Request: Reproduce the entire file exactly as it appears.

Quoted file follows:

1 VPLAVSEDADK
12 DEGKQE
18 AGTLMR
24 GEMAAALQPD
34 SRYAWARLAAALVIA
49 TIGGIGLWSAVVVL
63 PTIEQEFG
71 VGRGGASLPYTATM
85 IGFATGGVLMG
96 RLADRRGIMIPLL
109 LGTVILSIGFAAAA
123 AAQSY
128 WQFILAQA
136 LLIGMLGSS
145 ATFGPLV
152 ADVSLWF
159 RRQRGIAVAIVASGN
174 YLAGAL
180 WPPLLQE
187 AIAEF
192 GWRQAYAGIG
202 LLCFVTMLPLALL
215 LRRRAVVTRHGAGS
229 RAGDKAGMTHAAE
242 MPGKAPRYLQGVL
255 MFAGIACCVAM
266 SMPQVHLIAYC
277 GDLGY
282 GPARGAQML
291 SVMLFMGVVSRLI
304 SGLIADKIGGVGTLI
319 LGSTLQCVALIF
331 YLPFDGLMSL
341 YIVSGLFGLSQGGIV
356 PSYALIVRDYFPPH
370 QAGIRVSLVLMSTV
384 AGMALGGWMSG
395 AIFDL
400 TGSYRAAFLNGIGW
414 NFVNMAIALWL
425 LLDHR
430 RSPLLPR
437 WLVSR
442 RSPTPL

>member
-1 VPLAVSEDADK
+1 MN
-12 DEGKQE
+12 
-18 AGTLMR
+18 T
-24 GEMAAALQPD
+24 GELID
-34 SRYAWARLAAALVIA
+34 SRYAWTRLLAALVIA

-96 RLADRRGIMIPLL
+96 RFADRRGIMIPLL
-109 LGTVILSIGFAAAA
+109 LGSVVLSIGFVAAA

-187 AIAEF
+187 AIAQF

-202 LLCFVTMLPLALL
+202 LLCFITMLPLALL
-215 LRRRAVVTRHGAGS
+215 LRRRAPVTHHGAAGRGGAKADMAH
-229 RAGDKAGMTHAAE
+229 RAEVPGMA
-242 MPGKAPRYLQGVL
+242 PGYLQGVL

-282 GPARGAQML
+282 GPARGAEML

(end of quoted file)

1 VPLAVSEDADK
12 DEGKQE
18 AGTLMR
24 GEMAAALQPD
34 SRYAWARLAAALVIA
49 TIGGIGLWSAVVVL
63 PTIEQEFG
71 VGRGGASLPYTATM
85 IGFATGGVLMG
96 RLADRRGIMIPLL
109 LGTVILSIGFAAAA
123 AAQSY
128 WQFILAQA
136 LLIGMLGSS
145 ATFGPLV
152 ADVSLWF
159 RRQRGIAVAIVASGN
174 YLAGAL
180 WPPLLQE
187 AIAEF
192 GWRQAYAGIG
202 LLCFVTMLPLALL
215 LRRRAVVTRHGAGS
229 RAGDKAGMTHAAE
242 MPGKAPRYLQGVL
255 MFAGIACCVAM
266 SMPQVHLIAYC
277 GDLGY
282 GPARGAQML
291 SVMLFMGVVSRLI
304 SGLIADKIGGVGTLI
319 LGSTLQCVALIF
331 YLPFDGLMSL
341 YIVSGLFGLSQGGIV
356 PSYALIVRDYFPPH
370 QAGIRVSLVLMSTV
384 AGMALGGWMSG
395 AIFDL
400 TGSYRAAFLNGIGW
414 NFVNMAIALWL
425 LLDHR
430 RSPLLPR
437 WLVSR
442 RSPTPL

>member
-1 VPLAVSEDADK
+1 MN
-12 DEGKQE
+12 
-18 AGTLMR
+18 T
-24 GEMAAALQPD
+24 GELID
-34 SRYAWARLAAALVIA
+34 SRYAWTRLLAALVIA

-96 RLADRRGIMIPLL
+96 RFADRRGIMIPLL
-109 LGTVILSIGFAAAA
+109 LGSVVLSIGFVAAA

-187 AIAEF
+187 AIAQF

-202 LLCFVTMLPLALL
+202 LLCFITMLPLALL
-215 LRRRAVVTRHGAGS
+215 LRRRAPVTHHGAAGRGGAKADMAH
-229 RAGDKAGMTHAAE
+229 RAEVPGMA
-242 MPGKAPRYLQGVL
+242 PGYLQGVL

-282 GPARGAQML
+282 GPARGAEML